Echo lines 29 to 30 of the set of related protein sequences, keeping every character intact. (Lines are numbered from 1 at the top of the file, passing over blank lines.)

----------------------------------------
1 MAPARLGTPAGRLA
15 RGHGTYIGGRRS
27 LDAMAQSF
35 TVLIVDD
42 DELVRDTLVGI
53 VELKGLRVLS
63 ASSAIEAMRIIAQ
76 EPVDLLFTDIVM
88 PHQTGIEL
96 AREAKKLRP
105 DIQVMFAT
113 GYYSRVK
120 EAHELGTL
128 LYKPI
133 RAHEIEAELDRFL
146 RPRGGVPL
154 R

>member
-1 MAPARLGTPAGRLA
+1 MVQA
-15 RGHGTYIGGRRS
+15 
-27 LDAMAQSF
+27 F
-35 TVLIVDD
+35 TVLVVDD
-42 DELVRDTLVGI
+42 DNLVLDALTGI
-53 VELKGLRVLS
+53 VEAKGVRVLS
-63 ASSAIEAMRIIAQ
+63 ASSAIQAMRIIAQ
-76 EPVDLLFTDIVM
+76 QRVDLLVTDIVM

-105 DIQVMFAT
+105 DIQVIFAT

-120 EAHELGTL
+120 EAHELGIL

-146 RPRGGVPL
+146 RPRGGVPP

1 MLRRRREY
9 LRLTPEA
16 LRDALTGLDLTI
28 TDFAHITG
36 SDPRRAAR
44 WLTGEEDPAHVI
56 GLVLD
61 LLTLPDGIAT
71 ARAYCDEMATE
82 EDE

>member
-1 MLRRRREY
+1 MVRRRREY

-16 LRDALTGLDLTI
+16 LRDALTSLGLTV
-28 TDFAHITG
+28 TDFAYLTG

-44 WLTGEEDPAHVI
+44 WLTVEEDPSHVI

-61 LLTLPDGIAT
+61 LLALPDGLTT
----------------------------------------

-53 VELKGLRVLS
+53 VEAKGVRVLS